Martin Luther University Halle-Wittenberg

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09/03/2016: Spintronics – Halle scientists develop new manufacturing process for ultra-thin layers

Better materials for storage and information technology: Physicists at the Martin Luther University Halle-Wittenberg (MLU) and the Max Planck Institute of Microstructure Physics (MPI) have developed a new and simpler method for the production of ultra-thin layers of yttrium iron garnet. For the first time the special magnetic properties of this material can thus be utilized in thin films for spintronics. In the future, the size of new electronic components which can be used for information processing can be reduced. The results were recently published in the journal "Scientific Reports" of the Nature Publishing Group.

So far, the layers of yttrium iron garnet (YIG) only a few nanometers thick were prepared at very high temperatures. But the quality was worse than in thicker layers. Within the Collaborative Research Centre (SFB) 762 "Functionality of Oxide Interfaces" the Halle scientists now have successfully produced YIG layers at room temperature and at the same time improved the magnetic properties of the thin layers. Magnetic materials are used today in information and storage technology to develop ever smaller and faster memory, but also to replace the classic transistor in the future.

07/03/2016: Physicists of Leipzig University develop composite materials for the memory cells of the future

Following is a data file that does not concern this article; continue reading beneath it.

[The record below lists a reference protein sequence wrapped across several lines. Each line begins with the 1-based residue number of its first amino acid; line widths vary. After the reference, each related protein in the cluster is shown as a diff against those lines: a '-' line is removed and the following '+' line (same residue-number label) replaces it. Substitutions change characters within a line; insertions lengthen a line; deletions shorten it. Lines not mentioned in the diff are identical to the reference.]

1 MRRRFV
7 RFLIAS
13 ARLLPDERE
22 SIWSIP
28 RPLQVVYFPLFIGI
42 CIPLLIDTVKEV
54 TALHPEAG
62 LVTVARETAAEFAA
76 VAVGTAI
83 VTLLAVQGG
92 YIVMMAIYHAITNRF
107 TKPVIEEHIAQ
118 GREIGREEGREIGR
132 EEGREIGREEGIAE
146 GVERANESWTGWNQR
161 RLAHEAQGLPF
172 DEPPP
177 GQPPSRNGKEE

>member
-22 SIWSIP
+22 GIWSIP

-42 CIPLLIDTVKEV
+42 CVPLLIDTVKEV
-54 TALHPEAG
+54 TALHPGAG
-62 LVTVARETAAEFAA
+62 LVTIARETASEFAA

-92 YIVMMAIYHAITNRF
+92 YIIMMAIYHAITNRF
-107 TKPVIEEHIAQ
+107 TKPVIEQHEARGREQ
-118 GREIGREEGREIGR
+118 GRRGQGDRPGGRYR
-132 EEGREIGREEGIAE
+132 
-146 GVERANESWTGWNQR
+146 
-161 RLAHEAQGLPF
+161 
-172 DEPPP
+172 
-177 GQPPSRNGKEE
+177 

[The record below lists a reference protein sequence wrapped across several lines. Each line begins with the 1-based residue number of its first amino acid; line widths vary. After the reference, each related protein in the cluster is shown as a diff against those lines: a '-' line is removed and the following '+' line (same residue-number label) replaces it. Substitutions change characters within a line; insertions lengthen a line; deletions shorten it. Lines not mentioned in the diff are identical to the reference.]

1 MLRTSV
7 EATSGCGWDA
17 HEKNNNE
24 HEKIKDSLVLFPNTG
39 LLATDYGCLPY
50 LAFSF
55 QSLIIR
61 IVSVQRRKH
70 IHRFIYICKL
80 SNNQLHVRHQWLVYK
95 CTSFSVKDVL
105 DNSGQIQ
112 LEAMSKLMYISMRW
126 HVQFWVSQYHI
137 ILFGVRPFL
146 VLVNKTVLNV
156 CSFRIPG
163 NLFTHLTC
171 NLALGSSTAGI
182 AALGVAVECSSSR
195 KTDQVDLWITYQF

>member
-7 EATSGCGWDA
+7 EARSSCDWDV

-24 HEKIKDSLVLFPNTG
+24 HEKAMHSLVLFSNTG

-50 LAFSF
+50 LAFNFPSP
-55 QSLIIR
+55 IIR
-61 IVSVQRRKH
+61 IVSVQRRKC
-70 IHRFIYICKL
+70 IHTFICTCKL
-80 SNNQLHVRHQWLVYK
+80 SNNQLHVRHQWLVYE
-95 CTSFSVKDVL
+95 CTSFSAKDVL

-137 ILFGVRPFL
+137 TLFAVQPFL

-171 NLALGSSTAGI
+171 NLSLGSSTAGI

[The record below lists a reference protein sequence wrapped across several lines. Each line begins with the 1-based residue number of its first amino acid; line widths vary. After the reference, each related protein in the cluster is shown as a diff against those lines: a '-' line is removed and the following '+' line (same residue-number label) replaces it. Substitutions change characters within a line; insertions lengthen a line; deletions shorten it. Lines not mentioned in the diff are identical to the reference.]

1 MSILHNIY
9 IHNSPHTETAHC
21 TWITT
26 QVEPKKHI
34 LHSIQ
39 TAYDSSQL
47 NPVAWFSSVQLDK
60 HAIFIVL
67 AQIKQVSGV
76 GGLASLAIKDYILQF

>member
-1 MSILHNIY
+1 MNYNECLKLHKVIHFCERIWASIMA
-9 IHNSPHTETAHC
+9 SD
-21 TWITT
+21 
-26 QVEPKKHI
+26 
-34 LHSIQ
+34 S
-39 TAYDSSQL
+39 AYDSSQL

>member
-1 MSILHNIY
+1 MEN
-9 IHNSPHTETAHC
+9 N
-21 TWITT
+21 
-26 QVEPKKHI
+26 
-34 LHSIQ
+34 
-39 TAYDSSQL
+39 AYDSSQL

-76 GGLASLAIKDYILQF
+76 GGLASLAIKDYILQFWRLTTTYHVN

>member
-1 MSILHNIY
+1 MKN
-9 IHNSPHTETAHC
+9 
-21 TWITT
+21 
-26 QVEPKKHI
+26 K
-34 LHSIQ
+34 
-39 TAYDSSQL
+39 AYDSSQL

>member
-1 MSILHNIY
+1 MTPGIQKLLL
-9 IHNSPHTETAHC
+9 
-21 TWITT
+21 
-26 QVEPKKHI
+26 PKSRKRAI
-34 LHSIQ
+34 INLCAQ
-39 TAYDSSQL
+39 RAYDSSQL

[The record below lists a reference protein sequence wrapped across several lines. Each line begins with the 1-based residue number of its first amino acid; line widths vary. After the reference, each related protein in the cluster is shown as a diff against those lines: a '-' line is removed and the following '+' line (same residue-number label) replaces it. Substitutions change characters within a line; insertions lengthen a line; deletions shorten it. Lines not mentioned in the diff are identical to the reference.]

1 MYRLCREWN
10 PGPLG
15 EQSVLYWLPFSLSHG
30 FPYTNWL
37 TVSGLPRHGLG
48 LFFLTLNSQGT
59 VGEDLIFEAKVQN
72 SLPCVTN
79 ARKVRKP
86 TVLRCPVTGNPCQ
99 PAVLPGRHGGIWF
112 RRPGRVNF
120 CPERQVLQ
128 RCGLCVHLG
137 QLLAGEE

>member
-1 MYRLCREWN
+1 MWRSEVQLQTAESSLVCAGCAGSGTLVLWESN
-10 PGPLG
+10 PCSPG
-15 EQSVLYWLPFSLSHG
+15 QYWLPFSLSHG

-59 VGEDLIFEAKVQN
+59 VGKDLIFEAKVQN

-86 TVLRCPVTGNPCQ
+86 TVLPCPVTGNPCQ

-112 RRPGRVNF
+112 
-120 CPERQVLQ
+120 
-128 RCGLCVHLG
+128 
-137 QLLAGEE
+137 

Physicists at the University of Leipzig have developed new, so-called multiferroic composite materials that may be used in data storage cells in the future. Currently an intensive search for such materials is going on world-wide, which allow controlling the magnetic action with an electric signal or vice versa. This could lead to the production of previously unknown and pioneering electronic components such as "magneto-electric" sensors or data storage. The findings have been published in the prestigious journal "Advanced Materials Interfaces".

The experimental physicists Prof. Dr. Michael Lorenz and Prof. Dr. Marius Grundmann of the Institute of Experimental Physics II use a novel concept: Extremely thin layers of a multiferroic and a ferroelectric material are alternately stacked. Both materials are oxides, and the periodical layer stack structure is called a superlattice.

Prof. Grundmann explains: "Our superlattices confirm the conceptual idea of the Collaborative Research Centre (SFB) 762, in which this work is funded, namely that oxide materials with interfaces have new and improved properties. Our work makes magnetic materials compatible with microelectronics."

In the coming months Lorenz and Grundmann want to explore the physical coupling effect between magnetic and electric fields even further, so that soon first "magneto-electric" storage demonstrators can be presented.

23/02/2016: Recent publication – Vortices of light drive electrons

Scientists at the Martin Luther University Halle-Wittenberg (MLU) have designed a new method to drive electric charge with light. So-called optical vortices, consisting of light rays, are thereby acting like a water wheel and transport electric charge from a reservoir into the desired electrical conduction bands. The results have just been published in "Scientific Reports" of Nature Publishing Group.

Optical vortices are considered one of the most interesting new developments in optics and are potentially relevant for many applications, e.g. data transmission in communication technology.